Part of his aligning process was also coming to terms with his own accomplishments, and honoring them as such. He’d previously undervalued his social research technique as “something I stumbled onto and then milked the shit out of for years.” But Dean now understands that he was creating an entire methodology, and VCU has backed that up; they’re bringing him in to teach a master’s level class called Digital Ethnography next fall.

It is axiomatic among people who know Dean well, and I’m fortunate enough to count myself in that number, that he brings an absolute sense of openness, possibility, and wonder to everything he does. His cyncial Gen-X snark machine side is probably balking at this characterization somewhat, but I think it’s true. I don’t know that I have ever met anyone else who is as genuinely and generously interested in the things of life. He’s a fan of people who are fans of things, so it seems to come very naturally to him to access a real enthusiasm for the passions of others, whatever they might be. He is into games, but as he often says, he just enjoys playing them, for the experience itself, and not because he considers himself particularly good at them.

Dean is someone who pays endless homage to the wonder and novelty of life. But he’s no shallow-end Pollyanna. He’s gone through plenty of difficult moments: a stroke at age 29, a divorce, business challenges, personal challenges. But he’s got a unique ability to sift through things that don’t truly matter and to find meaning in every moment, whether mundane, sublime, challenging or playful. I love him for that.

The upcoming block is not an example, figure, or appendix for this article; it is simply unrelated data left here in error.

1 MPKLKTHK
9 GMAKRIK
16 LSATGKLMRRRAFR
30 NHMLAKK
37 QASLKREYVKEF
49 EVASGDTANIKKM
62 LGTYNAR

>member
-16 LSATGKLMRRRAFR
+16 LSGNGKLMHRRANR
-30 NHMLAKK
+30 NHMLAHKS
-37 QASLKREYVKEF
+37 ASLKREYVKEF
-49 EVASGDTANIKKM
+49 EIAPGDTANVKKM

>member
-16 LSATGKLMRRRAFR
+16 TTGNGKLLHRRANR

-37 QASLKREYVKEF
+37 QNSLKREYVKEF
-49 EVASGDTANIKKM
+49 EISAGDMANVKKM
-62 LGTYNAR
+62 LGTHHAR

And at age 43, he’s continued to find new ways to write. This year, in addition to running his business, he made a role-playing game, wrote a play, some other assorted prose, and a 48-hour screenplay project. He also hosted a conference. He’s the very definition of “if you want something done, ask a busy person.” I mentioned he also has a newborn, right?

“Writing keeps me me,” he says. “It keeps me sharper and better, and it keeps me reading. I look around and see a lot of folks that let things go by the wayside that meant a lot to them. They’ve often projected their ambition on something or someone else. A lot of times it’s kids. People will say they’re in this situation because they’re just maintaining until the kids get out.”

He says that a lot of people then wind up in jobs or situations that aren’t right for them, so naturally this creates pressures that build up, and lead to burn out. If stability is defined as not rocking the boat, then success looks like staying the course, a situation Dean describes in stark terms.

“A lot of people who are very successful on the business side have created a lane for themselves but they’ve just stayed in it, so now their ambition is the business. I think that’s just as terrifying, especially as a reluctant entrepreneur. You still have to be you, and your family, your business, your parenting, all benefits from you being you.”


Dean Browell has a 15-year-old daughter, Addy, and also a brand-new newborn, Amelia. He lives with them, his wife, Caroline, and their dogs, Eleanor and Lucky, in Richmond, Va. He’s a dungeon master, comics fan, and beer geek, and he holds a PhD and has been to, like, 300 concerts. He plays bass badly, and is not afraid to demonstrate that fact.